Neo-expressionist painter Jean-Michel Basquiat was born December 22, 1960. With his mother’s encouragement, the Brooklyn native showed an investment in art at a young age. He was an active museum-goer and reader of symbolist poetry which heavily influenced his mark on the art world. Basquiat was the product of a broken home, adopted by a family-friend, infrequently attended schools in both New York and Puerto Rico, and eventually ended up dropping out of high school at age 18. He proved to live a brief and distressed life, passing suddenly at age 27, but accomplishing enough to make an impression on generations to come.
Basquiat’s professional art-life began in the 70s in New York City’s graffiti movement. His famous tag SAMO—an acronym for “Same Old Shit”—became his pen-name and platform for officially rejecting the system through anti-establishment, anti-religion and anti-politics. He created a strong conviction of his beliefs through art, branded within a contemporary framework. SAMO was quickly devoured by the media for its cultural (and counter-cultural) influences. Later, his neo-expressionism was highlighted in galleries during the 80s which sparked his use of images of the African diaspora and classic Americana painting. He made clear to highlight the lives of people of color as an artist of influence. He says, “The black person is the protagonist in most of my paintings. I realized that I didn’t see many paintings with black people in them.” Basquiat’s young adult life also rendered a struggle, as he was homeless, begging for money, drug dealing and pushing postcards and t-shirts for profit. During his struggle, Basquiat remained steadfast in his passion while continuing to support local artists by attending shows and exhibits.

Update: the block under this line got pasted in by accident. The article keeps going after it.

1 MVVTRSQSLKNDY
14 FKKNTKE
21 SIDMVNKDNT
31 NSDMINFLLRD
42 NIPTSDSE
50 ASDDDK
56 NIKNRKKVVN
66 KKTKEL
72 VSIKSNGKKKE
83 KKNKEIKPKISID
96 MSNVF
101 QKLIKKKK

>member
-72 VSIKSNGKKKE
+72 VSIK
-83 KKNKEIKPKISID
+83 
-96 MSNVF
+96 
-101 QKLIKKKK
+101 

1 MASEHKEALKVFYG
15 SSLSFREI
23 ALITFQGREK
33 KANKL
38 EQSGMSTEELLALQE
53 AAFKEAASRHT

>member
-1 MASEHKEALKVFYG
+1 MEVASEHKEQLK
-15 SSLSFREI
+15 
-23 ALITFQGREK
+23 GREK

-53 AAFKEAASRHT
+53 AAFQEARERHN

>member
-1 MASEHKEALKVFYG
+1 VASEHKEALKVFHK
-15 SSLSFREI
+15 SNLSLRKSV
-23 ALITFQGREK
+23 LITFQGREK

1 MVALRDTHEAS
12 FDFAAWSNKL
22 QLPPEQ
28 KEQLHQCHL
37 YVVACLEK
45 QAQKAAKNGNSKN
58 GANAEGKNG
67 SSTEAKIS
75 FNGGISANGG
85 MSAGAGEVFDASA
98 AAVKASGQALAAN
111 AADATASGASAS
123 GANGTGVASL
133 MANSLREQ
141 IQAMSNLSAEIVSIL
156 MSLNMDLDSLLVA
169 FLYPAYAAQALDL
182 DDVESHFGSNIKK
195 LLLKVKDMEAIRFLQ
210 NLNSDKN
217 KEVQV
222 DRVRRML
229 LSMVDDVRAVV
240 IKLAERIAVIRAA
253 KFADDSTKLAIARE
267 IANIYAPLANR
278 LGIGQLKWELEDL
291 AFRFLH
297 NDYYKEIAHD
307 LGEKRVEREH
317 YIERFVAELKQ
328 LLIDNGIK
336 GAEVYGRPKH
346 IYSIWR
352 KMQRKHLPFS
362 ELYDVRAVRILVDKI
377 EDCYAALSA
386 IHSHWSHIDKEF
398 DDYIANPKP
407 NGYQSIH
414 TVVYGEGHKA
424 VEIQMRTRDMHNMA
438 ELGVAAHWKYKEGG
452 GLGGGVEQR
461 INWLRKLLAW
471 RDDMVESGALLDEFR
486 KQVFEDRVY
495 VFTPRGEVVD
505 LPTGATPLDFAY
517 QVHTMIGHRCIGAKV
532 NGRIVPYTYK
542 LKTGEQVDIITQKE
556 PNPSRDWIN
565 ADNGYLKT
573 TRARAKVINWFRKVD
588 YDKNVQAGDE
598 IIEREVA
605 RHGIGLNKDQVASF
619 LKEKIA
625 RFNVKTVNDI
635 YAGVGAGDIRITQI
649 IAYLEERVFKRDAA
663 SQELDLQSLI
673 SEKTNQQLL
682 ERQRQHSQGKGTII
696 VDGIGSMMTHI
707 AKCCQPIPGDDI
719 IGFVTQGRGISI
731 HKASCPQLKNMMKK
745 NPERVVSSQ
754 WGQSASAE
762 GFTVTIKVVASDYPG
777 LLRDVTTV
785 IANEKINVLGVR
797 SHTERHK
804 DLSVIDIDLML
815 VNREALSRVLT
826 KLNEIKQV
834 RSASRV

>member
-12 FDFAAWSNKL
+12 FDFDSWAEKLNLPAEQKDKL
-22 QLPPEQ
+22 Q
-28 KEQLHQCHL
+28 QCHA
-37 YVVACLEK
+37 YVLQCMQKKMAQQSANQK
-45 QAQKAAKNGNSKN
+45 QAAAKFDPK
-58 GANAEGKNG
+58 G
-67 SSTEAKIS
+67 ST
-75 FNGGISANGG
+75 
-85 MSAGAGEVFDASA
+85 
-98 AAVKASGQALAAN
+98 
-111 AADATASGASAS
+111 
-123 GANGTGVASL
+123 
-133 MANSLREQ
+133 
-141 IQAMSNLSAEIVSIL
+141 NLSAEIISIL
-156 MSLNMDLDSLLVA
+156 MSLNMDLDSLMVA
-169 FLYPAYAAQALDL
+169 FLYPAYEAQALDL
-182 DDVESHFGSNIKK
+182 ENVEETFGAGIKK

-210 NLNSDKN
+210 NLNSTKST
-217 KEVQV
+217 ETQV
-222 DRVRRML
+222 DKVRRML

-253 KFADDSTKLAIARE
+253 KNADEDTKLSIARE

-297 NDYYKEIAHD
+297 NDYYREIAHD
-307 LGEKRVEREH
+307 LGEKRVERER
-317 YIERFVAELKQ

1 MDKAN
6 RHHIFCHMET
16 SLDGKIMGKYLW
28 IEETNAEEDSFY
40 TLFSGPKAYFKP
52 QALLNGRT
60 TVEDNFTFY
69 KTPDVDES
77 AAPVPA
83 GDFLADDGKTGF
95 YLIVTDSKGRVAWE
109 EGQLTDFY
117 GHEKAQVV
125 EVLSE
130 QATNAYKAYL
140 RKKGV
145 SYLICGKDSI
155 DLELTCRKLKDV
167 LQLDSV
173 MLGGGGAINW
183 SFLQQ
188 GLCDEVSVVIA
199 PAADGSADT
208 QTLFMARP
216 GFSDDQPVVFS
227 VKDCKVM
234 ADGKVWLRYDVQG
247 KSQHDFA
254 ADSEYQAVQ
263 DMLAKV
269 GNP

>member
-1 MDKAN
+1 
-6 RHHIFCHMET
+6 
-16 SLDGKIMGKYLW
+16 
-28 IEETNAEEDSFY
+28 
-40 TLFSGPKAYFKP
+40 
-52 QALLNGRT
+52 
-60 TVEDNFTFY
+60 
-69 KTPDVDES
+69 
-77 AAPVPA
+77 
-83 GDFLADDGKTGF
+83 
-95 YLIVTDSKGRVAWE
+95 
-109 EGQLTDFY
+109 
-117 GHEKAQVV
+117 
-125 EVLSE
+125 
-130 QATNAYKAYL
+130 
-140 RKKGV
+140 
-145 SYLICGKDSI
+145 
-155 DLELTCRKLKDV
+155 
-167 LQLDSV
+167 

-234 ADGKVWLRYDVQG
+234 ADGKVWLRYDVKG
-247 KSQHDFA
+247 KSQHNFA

He left more than 1,000 paintings behind and a name to be remembered. Basquiat’s work reflected his modern, radical life through the raw energy presented in his paintings and drawings. He took on the task of accentuating the lives of heroic figures, monarchs, celebrities and, of course, himself. He used the image of the crown to value the strength in many of his subjects. Focus was heavily placed on the head, acknowledging the importance of intellect as superior to the physical body. Through his art, Basquiat created a social stance with the world. He says, “I don’t listen to what art critics say. I don’t know anybody who needs a critic to find out what art is.” Basquiat had become his own critic and thus, accomplished more of what he deemed as important.
He inspired many to cherish their fleeting youth through his presence in the American art movement. Within his work existed an emphasis on spontaneous and subconscious expression. Basquiat contentiously used the time he was given to make an impression on the world. He was the manifestation of creativity in the face of adversity, known, not only throughout New York City street life, but society as a whole. He often made appearances in periodicals and magazines that focused on a range of topics from fashion to music. His fame status continues to grow and market prices for his artwork are at an all-time high. As a creative, I am inspired to express myself through Basquiat’s own aphorism: “I don’t think about art when I’m working. I try to think about life.”